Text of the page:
Cognition International Conference in 2005), editorial commentary identifying neuroergonomics as a “burning issue” for contemporary ergonomics (Marek & Pokorski, 2004), discussions of the scientific status (Sarter & Sarter, 2003) and societal implications of neuroergonomics (Hancock & Szalma, 2003), and popular descriptions of neuroergonomic research (Huff, 2004). The first
technical book devoted to the subject will appear next year (Parasuraman
& Rizzo, in press).
Neuroergonomics involves the intersection of two disciplines that have rarely communicated in the past: neuroscience and ergonomics. The relative neglect by ergonomists of human brain function is reasonable given that this discipline had its roots in behaviorist psychology. That neuroscience did not consider human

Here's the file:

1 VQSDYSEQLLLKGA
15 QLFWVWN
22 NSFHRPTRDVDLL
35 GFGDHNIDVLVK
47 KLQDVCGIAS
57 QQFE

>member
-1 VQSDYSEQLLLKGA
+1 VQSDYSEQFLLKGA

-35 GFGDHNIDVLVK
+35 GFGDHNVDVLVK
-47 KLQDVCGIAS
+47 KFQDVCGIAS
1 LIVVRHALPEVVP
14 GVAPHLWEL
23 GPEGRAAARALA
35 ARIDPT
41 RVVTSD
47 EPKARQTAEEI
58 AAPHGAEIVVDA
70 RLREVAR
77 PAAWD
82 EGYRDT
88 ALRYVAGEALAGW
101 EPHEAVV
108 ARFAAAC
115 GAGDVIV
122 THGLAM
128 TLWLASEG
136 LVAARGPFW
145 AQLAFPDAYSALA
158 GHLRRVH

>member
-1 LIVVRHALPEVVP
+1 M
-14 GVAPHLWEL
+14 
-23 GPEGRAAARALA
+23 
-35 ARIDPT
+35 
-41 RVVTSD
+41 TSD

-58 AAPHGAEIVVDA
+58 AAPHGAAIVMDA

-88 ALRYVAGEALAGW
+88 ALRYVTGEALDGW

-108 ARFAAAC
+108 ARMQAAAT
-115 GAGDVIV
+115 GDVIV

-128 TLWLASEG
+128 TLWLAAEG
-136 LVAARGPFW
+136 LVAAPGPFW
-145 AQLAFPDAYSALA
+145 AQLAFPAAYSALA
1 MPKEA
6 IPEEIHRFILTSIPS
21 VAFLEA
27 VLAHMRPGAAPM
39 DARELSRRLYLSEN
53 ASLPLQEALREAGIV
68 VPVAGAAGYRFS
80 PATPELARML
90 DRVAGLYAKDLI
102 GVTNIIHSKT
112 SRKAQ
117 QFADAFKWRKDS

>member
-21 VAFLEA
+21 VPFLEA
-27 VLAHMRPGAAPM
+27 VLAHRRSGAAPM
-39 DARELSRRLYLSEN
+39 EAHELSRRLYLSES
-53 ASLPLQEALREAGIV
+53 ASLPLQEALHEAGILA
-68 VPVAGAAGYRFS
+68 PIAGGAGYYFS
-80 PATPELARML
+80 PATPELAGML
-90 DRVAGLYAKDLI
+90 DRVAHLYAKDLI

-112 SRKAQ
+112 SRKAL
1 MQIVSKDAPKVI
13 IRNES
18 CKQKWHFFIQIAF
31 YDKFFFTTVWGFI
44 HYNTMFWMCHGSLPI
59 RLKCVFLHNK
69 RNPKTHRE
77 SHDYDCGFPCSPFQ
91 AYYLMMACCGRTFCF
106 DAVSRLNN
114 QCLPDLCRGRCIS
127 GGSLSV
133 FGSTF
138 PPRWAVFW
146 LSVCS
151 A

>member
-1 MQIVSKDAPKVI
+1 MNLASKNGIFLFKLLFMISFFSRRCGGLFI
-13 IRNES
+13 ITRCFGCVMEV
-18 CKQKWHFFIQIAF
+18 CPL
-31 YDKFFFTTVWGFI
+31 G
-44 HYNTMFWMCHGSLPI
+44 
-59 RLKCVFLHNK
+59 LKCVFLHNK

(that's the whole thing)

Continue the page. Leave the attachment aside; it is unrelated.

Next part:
behavior in complex environments is also understandable given that the neural mechanisms of human cognitive functions have been identified only recently.
Neuroscientists are not standing still, however, as witnessed by calls to move neuroscience “beyond the bench” (Editorial, 2002), the rise of a neuroscience of social behavior (Caccioppo, 2002), and the development of neural prosthetics
for control of robots, home automation, and other technologies for physically disabled people (Musallam, Corneil, Greger, Scherberger, & Andersen, 2004; Mussa-Ivaldi & Miller, 2003).